So lately, if you have been paying attention, you’d notice that I’ve been somewhat, disturbingly obsessed with this color here.  Hey, I swear, I didn’t know I had it in me either.  I mean, com’n, pastel purple?  What am I, Hanna Montana?  But seriously, starting exactly 7 days ago, I swear it came at me like a never-ending nightmare too dazing and beautiful to wake up from, I kept and kept baking things – FOUR loafs of bread as we speak to be exact – obsessively colored in this gigglish hue which I was never that into even when I was 4.  What’s happened to me?

To trace back steps, I must say that it started out innocently enough, as it happens to all of us, by an epidemical mental illness called PGSD – Piggish Grocery Shopping Disorder.  I have been haunted by this persistent disease, which I have no doubt that I’ve gotten from my mother, for much longer than this ever-expanding body of mine can endure.  On my weekly shopping routine, online as I should also point out, any promotion too friendly or a banner too distracting, can trigger a behavioural mechanism that causes me to literally… rob their entire inventory of “Buying In Bulk”.  Ask my house keeper – who comes carefree to clean our apartment, but often leaves burdened with forced souvenirs of over-ripen bananas – and she’d tell you that I need help.

However, it’s one thing to let my disorder roam free as long as it’s within the premise of A) Preservative-laiden, edible mummies that last forever like 6 stacks of Pringles, or B) Guilt-tripped purchases on healthy fruits and vegetables like a dozen avocados or 4 Hawaiian pineapples (did I mention there are only TWO of us).  But it’s something else entirely when it spills over into the category of perishable, filling, and ass-expanding starchy root-vegetables like… 5 whole pounds of Vietnamese purple yams.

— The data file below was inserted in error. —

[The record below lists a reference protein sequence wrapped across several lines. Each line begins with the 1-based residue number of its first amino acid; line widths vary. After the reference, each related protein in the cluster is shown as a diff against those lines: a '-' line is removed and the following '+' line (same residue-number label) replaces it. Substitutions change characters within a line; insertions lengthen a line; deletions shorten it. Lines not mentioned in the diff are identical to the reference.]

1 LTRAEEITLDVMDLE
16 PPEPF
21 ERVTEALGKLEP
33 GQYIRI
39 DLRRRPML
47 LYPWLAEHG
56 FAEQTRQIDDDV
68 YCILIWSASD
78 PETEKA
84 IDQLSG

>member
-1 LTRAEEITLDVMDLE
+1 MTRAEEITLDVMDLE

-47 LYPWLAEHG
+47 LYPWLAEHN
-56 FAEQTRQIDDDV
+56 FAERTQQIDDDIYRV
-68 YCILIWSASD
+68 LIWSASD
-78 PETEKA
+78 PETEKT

But you guessed it.  That was exactly what happened.  My PGSD had led me into an unending supply of baked purple yams that, before long, I knew I had to put those purple yams somewhere else faster than they could start sprouting and turn my apartment into Molly’s backyard.

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MASHED POTATO BUTTER AIOLI W/ FRIED CAPERS

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IS IT MASHED POTATO, OR IS IT A SAUCE?  IT’S THE BEST OF TWO WORLDS.

In the past few days, I don’t know if you can tell, but my year-long travel-ban situation (recap: sick soupy Dumpling has been losing his juice) has advanced to some sorta voluntary house-arrest, and besides spending all my time migrating him in between the bed and the bathroom, I’m also doing everything I can to not make it too obvious, that I’m trying to live out of a single potato.

And now I’m doing it again.  Guess I gave up.

But really though, am I the only one fascinated?  I mean, what’s the one thing most feared, about an aioli or butter sauce?  No, not that it’ll grow you an extra thigh, which it will and that’s that.  But it’s actually, with radical willingness, that both itself and your heart, it’ll sadly break (so true, Yoda.  so true).  Which is what makes this recipe, a hybrid between mashed potato and butter aioli, so superbly amateur-friendly.  We all know how the line between a “side-dish” and a “condiment” goes increasingly blurry for the most creamy and buttery “mashed potato” of its kind.  So why not smudge the line even further?  A smooth and silky butter aioli infused with Dijon mustard and fried capers, but with finely mashed potato as its solemn foundation.  The starch acts as a buffer, a liaison let’s just say, between the good butter that wants you to be showered with compliment, and the bad butter that just wants your world to separate.  And in the end, you’ll have a rich and indulging swirl that’s all the flavourful, and (sorta) (almost) (don’t tell me otherwise) half the calories.